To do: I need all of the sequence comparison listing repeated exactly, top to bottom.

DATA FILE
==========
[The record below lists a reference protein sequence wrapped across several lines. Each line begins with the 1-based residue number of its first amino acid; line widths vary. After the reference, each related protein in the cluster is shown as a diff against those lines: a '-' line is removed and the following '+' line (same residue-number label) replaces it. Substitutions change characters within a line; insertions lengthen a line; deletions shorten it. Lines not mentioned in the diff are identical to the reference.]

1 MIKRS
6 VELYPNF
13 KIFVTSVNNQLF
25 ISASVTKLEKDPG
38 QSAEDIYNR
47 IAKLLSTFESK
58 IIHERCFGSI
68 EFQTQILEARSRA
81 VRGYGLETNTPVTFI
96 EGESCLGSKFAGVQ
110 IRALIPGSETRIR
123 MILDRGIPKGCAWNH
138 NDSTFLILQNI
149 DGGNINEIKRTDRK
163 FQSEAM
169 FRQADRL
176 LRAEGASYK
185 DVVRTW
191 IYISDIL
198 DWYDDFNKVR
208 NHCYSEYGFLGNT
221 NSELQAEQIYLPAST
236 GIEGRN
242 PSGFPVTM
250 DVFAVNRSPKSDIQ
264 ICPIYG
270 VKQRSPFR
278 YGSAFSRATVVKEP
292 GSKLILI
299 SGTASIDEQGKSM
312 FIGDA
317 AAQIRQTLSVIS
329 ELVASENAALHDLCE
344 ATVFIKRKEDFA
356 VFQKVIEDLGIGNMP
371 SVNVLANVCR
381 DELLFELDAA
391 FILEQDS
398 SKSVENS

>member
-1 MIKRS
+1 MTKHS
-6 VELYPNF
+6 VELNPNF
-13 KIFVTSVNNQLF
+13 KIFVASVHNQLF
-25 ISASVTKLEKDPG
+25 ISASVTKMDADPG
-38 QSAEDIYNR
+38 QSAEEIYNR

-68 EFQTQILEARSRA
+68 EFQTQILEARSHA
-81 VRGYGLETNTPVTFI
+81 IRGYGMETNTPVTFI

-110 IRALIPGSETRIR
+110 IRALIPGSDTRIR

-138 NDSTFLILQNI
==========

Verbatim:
[The record below lists a reference protein sequence wrapped across several lines. Each line begins with the 1-based residue number of its first amino acid; line widths vary. After the reference, each related protein in the cluster is shown as a diff against those lines: a '-' line is removed and the following '+' line (same residue-number label) replaces it. Substitutions change characters within a line; insertions lengthen a line; deletions shorten it. Lines not mentioned in the diff are identical to the reference.]

1 MIKRS
6 VELYPNF
13 KIFVTSVNNQLF
25 ISASVTKLEKDPG
38 QSAEDIYNR
47 IAKLLSTFESK
58 IIHERCFGSI
68 EFQTQILEARSRA
81 VRGYGLETNTPVTFI
96 EGESCLGSKFAGVQ
110 IRALIPGSETRIR
123 MILDRGIPKGCAWNH
138 NDSTFLILQNI
149 DGGNINEIKRTDRK
163 FQSEAM
169 FRQADRL
176 LRAEGASYK
185 DVVRTW
191 IYISDIL
198 DWYDDFNKVR
208 NHCYSEYGFLGNT
221 NSELQAEQIYLPAST
236 GIEGRN
242 PSGFPVTM
250 DVFAVNRSPKSDIQ
264 ICPIYG
270 VKQRSPFR
278 YGSAFSRATVVKEP
292 GSKLILI
299 SGTASIDEQGKSM
312 FIGDA
317 AAQIRQTLSVIS
329 ELVASENAALHDLCE
344 ATVFIKRKEDFA
356 VFQKVIEDLGIGNMP
371 SVNVLANVCR
381 DELLFELDAA
391 FILEQDS
398 SKSVENS

>member
-1 MIKRS
+1 MTKHS
-6 VELYPNF
+6 VELNPNF
-13 KIFVTSVNNQLF
+13 KIFVASVHNQLF
-25 ISASVTKLEKDPG
+25 ISASVTKMDADPG
-38 QSAEDIYNR
+38 QSAEEIYNR

-68 EFQTQILEARSRA
+68 EFQTQILEARSHA
-81 VRGYGLETNTPVTFI
+81 IRGYGMETNTPVTFI

-110 IRALIPGSETRIR
+110 IRALIPGSDTRIR

-138 NDSTFLILQNI